As we’ve been having these conversastions about transgendrism as a cohort, I’ve been thinking through broader ministry to families and the conversations we should be pushing parents to have with their children, well before their teen years. We talked about the narrative of Scripture (Creation, Fall, Redemption and Restoration) and how an understanding of God working through history frames how we respond to issues today. Are we equipping our parents to lead their children in these conversations? And are we having these conversations with students in our ministry? As a dad of an almost 2 year old, it is easy to fear what cultural pressures she’ll face as she grows up. How can I prepare her? I think the story of God and His people has to be the most important thing. If she understands the gospel as more than a one-time response she makes as a child, but as a daily repentance and surrendering, maybe she’ll be well equipped later in life.
It can seem like it’s too late to help teens understand this sometimes, like culture has already shaped them. But we can’t give up. They’ll be parents in a few years shaping the next generation of teenagers. Obviously we need to engage the practical conversations on gender and identity etc…but the gospel is the greatest news of all time and informs all of these discussions. – Jeff Travis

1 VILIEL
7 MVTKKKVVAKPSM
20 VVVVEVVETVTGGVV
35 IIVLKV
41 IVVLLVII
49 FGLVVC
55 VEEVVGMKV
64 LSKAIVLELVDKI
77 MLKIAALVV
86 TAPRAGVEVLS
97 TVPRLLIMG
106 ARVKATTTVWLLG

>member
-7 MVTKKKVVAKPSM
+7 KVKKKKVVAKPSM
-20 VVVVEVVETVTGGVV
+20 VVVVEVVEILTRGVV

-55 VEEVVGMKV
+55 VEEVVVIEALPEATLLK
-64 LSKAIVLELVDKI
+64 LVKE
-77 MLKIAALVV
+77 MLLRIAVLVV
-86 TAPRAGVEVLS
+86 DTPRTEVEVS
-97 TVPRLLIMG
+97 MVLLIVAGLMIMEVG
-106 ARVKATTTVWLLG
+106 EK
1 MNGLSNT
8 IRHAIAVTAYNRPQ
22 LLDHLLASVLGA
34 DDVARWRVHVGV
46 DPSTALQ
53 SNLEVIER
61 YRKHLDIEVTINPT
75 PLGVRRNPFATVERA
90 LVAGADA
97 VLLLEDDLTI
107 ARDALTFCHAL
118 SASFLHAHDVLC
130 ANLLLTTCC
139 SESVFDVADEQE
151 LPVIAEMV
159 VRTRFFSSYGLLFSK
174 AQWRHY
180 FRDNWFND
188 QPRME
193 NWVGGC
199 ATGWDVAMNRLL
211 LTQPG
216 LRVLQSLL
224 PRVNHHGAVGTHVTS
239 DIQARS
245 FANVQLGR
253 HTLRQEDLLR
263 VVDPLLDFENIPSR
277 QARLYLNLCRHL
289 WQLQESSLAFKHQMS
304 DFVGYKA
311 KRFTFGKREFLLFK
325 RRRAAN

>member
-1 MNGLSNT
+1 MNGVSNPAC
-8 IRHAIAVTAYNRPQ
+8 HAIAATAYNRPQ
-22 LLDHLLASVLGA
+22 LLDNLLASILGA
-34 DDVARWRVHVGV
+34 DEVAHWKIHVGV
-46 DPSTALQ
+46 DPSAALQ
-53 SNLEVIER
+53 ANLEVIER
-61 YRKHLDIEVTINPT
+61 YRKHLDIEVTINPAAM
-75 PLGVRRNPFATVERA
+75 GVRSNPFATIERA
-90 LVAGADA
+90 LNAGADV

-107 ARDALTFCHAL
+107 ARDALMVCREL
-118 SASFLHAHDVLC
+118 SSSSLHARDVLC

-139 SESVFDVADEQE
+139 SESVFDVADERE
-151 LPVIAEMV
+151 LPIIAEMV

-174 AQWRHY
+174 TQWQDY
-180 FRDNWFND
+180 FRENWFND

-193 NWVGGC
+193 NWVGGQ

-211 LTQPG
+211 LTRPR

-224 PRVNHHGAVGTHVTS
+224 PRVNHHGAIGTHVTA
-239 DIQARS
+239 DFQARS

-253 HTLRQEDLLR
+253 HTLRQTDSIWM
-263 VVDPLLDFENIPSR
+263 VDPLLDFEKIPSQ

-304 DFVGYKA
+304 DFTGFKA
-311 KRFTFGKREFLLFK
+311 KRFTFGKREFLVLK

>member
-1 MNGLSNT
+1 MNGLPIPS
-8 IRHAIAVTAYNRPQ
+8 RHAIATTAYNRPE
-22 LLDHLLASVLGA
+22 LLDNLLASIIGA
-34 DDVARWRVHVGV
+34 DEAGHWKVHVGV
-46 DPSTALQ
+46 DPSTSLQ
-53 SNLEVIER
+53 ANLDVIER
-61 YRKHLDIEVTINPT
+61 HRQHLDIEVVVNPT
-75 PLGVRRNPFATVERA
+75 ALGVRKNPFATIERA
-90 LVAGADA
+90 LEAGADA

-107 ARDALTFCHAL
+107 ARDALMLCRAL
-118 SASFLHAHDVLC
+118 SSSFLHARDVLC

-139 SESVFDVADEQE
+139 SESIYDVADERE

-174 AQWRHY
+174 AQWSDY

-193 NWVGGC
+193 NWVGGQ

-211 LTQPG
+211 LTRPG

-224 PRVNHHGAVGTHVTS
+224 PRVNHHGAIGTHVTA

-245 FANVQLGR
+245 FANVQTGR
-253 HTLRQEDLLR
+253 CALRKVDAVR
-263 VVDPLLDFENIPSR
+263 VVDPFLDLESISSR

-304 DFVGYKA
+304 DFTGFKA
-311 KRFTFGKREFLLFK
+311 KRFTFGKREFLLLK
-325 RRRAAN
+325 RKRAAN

Some thoughts regarding the transgender topic. Page 17 of the Transformed document touches on the need to have policies in place in advance. When I participated in the Symposium On Traditional Biblical Sexuality last year (at Gordon-Conwell Theological Seminary), this was perhaps one of my biggest takeaways. If it hasn’t happened already, it’s only a matter of time until situations such as transgender bathroom use, accommodations on a retreat/summer camp, baptism or participating in other sacraments come into play in your ministry settings. Taking the time now, ahead of time, to write out official policy statements at the church level (yes, senior pastors will need to get on board!) that address these types of topics (some may have to be at a larger umbrella level… we can’t necessarily predict each situation) with biblical truth will serve us well in the future. It allows us to write out well-reasoned and grace-filled responses based on Scripture that we can point to when needed. I actually think this approach to the “ideology” helps us show proper grace to the individuals when the time comes. We don’t have to spend our efforts running around scrambling to figure out how to address the particular situation, we can fall back to our official policies and spend time ministering appropriately.
How this looks in each of your ministry settings will look different. Some denominations already have some guidance in place, some policies may be “internal” documents, rather than published documents, they do not all need to look the same. Regardless, I urge you to consider doing the work to write one sooner, rather than later. -Chris Wagner